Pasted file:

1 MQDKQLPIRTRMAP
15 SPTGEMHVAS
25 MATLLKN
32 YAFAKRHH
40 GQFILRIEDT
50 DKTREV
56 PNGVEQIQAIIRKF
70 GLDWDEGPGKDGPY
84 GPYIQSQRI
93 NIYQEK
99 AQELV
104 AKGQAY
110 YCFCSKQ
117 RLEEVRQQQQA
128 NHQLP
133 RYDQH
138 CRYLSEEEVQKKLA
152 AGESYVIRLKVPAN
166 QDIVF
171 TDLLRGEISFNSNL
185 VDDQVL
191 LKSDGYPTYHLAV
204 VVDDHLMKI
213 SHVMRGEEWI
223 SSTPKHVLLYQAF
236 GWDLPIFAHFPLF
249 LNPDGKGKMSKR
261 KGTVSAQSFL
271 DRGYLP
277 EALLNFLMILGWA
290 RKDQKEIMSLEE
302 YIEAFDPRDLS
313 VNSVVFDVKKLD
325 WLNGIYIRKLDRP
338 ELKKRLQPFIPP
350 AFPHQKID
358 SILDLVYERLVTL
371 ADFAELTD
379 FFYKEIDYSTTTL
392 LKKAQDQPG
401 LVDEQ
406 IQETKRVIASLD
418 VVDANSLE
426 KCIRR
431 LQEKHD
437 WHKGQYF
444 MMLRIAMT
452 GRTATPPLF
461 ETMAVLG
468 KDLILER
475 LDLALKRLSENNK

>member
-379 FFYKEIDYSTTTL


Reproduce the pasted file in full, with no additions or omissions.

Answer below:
1 MQDKQLPIRTRMAP
15 SPTGEMHVAS
25 MATLLKN
32 YAFAKRHH
40 GQFILRIEDT
50 DKTREV
56 PNGVEQIQAIIRKF
70 GLDWDEGPGKDGPY
84 GPYIQSQRI
93 NIYQEK
99 AQELV
104 AKGQAY
110 YCFCSKQ
117 RLEEVRQQQQA
128 NHQLP
133 RYDQH
138 CRYLSEEEVQKKLA
152 AGESYVIRLKVPAN
166 QDIVF
171 TDLLRGEISFNSNL
185 VDDQVL
191 LKSDGYPTYHLAV
204 VVDDHLMKI
213 SHVMRGEEWI
223 SSTPKHVLLYQAF
236 GWDLPIFAHFPLF
249 LNPDGKGKMSKR
261 KGTVSAQSFL
271 DRGYLP
277 EALLNFLMILGWA
290 RKDQKEIMSLEE
302 YIEAFDPRDLS
313 VNSVVFDVKKLD
325 WLNGIYIRKLDRP
338 ELKKRLQPFIPP
350 AFPHQKID
358 SILDLVYERLVTL
371 ADFAELTD
379 FFYKEIDYSTTTL
392 LKKAQDQPG
401 LVDEQ
406 IQETKRVIASLD
418 VVDANSLE
426 KCIRR
431 LQEKHD
437 WHKGQYF
444 MMLRIAMT
452 GRTATPPLF
461 ETMAVLG
468 KDLILER
475 LDLALKRLSENNK

>member
-379 FFYKEIDYSTTTL